Stories of mysterious diminutive people living deep in the tropical forests of Indonesia have persisted from ancient times into the present day. One of these supposedly mythical little people was even caught on video, which subsequently became a viral hit on the internet. The video showed a tiny sized man running through Sumatran forests, locals claim he is a member of a rumored uncontacted tribe known as the Mante, located somewhere in Aceh.
Academics from archaeology and anthropology have long dismissed all talk of minuscule human beings resident in Oceania as being the product of cultural beliefs and little more than fanciful campfire tales. As is often the case in anthropological research local people are written off as being essentially deluded or outright liars, no matter how much they insist on having had multiple encounters. Anomalous phenomena are not accepted as valid until a western authority figure states it to be so, a standard highly offensive practice within European and American anthropological thinking.
What we found
A series of archaeological discoveries across the islands of Indonesia and the Philippines have squarely indicated to the existence of a widespread population of unusually short humans across island Southeast Asia from Mesolithic times until very recently – perhaps even the present day.
The fossil finds on Flores suggest the local hominins, Homo floresiensis, (Hobbit people) may have been present from one 1,000,000 until sometime in the last 50,000 years, while similar beings on Luzon, Homo luzonensis, are dated to at least 50,000 – 67,000 years before present. It left researchers able to dismiss the idea these people either continued or spread their genes to modern humans in the region. Today a new discovery is once again changing the human story and forcing a re-evaluation of the conventional narrative.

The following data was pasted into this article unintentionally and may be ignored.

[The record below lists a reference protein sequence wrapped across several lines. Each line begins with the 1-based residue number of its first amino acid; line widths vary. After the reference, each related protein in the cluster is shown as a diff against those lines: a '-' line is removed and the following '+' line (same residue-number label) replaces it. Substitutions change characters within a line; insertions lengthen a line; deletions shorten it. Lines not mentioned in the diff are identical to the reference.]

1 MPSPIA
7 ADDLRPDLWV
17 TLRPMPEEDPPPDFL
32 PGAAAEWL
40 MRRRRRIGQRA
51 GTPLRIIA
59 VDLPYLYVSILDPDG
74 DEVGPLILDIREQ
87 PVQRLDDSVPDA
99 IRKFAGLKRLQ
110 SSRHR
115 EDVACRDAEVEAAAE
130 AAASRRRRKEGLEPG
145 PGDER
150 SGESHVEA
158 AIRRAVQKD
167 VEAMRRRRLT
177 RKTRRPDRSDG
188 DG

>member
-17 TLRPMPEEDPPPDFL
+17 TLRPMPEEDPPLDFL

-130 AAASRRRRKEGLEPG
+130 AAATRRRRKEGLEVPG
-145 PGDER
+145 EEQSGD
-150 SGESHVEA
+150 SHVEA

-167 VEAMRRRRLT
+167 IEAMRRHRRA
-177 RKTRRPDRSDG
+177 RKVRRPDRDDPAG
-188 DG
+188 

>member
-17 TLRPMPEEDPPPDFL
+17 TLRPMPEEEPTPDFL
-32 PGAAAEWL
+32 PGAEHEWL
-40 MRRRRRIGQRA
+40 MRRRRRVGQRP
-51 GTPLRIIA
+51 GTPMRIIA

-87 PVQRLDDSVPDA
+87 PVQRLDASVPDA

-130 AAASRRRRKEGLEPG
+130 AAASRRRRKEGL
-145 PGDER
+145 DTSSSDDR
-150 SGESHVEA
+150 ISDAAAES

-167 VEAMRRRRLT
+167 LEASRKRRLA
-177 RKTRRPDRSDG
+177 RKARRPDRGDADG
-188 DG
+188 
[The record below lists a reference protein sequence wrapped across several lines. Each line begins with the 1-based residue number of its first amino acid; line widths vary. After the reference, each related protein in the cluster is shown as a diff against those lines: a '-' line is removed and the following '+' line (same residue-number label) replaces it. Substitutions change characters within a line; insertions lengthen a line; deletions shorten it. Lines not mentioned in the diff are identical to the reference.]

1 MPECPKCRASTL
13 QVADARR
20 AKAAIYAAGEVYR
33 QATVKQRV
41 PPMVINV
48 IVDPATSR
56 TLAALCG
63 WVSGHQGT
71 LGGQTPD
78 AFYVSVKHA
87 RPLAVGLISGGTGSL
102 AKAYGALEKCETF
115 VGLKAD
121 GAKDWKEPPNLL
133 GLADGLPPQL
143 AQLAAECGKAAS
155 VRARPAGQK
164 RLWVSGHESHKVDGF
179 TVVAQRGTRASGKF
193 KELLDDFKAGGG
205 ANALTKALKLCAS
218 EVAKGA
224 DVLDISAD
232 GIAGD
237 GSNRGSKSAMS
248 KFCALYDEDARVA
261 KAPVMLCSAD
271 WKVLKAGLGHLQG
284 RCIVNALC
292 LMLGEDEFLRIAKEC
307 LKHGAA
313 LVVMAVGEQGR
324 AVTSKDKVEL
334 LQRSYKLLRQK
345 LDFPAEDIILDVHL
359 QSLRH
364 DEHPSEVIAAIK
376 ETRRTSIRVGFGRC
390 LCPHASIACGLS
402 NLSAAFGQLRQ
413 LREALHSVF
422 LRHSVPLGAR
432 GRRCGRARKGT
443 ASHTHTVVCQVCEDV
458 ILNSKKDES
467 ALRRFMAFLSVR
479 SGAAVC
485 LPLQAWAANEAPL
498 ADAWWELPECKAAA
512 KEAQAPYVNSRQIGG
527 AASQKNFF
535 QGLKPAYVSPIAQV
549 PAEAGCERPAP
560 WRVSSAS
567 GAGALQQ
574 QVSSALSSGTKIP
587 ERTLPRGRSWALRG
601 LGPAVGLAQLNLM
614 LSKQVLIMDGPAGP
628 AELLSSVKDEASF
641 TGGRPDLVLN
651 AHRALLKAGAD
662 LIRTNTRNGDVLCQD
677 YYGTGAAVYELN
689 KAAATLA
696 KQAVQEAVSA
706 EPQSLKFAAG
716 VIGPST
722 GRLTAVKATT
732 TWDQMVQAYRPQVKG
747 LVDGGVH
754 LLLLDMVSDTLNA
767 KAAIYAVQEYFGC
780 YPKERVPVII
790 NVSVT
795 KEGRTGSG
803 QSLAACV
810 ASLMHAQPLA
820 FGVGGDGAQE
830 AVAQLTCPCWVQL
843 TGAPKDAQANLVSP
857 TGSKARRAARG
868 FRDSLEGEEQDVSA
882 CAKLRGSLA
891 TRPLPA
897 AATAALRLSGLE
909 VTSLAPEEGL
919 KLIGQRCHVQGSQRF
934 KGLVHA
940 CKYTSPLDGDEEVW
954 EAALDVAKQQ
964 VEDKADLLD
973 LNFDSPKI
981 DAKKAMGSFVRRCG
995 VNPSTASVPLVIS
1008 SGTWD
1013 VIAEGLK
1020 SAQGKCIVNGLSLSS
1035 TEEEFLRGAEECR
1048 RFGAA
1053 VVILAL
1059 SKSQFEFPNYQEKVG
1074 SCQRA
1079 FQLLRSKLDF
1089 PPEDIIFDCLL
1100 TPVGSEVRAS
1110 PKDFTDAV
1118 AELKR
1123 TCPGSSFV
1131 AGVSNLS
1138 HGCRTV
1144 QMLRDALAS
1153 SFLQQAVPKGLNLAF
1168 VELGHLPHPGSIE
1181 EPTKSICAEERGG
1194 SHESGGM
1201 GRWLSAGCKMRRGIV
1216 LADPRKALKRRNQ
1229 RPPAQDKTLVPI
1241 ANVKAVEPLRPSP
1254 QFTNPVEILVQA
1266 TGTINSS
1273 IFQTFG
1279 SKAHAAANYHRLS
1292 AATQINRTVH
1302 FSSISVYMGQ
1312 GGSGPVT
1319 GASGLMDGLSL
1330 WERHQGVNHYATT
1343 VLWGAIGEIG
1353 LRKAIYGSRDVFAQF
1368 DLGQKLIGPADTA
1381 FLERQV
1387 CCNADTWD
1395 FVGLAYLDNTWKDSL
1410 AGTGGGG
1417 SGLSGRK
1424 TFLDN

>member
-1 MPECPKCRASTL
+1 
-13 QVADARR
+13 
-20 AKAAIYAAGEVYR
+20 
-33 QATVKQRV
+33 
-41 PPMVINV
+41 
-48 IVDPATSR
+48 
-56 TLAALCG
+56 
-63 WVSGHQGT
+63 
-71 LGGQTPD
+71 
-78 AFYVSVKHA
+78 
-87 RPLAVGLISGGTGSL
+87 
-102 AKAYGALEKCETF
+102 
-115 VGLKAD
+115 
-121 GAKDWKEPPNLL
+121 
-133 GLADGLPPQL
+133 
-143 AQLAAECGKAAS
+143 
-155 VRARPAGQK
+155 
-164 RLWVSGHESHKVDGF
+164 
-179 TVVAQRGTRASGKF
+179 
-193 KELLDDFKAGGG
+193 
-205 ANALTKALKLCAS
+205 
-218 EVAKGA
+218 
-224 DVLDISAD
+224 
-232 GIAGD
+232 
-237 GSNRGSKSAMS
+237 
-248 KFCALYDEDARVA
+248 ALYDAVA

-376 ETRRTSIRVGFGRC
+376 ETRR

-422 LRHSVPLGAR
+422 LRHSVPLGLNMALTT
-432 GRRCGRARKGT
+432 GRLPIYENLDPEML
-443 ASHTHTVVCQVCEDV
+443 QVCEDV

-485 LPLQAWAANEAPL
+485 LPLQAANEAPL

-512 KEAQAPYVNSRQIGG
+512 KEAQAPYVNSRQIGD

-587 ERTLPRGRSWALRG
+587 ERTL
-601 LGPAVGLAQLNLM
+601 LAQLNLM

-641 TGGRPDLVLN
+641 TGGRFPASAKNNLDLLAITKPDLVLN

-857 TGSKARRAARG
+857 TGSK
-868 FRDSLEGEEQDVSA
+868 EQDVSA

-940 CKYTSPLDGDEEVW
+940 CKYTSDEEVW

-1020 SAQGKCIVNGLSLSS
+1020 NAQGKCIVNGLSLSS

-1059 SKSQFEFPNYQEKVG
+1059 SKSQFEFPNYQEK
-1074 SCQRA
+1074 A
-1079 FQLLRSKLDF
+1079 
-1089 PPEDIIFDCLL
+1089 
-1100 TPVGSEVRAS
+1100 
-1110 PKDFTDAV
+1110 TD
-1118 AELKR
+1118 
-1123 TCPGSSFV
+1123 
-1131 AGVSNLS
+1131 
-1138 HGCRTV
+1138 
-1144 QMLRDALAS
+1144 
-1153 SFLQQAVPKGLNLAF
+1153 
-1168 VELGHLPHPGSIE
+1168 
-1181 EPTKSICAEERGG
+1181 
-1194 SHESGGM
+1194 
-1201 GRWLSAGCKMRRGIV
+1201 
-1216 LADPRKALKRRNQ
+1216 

Researchers associated with The Australian National University have announced the discovery of the oldest human remains to be discovered on Alor island in Indonesia. The scientists believe this discovery will provide new insights into human migrations through Island Southeast Asia prior to the end of the last ice-age.
Dr. Sofía Samper Carro, the team leader at the discovery site, announced that two skulls had been dated to between 12,000 and 17,000 years old. This age makes the skulls the earliest examples of human remains ever found on the islands of Wallacea, positioned between Java to the west and the coasts of Northern Australasia to the southeast.
“Although we were aware that modern humans were in Timor and Sulawesi over 40,000 years ago, these remains are the first fossil evidence of modern human presence in Wallacea,” Dr Samper Carro said.
The scientific investigation has led to speculation that Alor may have been part of a migration highway, acting as one steppingstone on a route through the islands as people headed for Australia.
While the discovery of Alor’s first ancient human remains has been received with some degree of excitement, there is a more intriguing revelation associated with the analysis of the skulls.
“What is really interesting is the small size of their heads,” Dr Samper Carro said.
The observed measurements of the two cranium fit with other sets of remains across the region, particularly some that are dated to around 7,000 – 10,000 years before present. Strangely this reduced cranial capacity in adult humans is not typical across Australia and mainland Southeast Asia during the associated period. While there are some exceptions, most Australians and Southeast Asians have skulls of average modern human size, significantly larger than those of the people unearthed on Alor.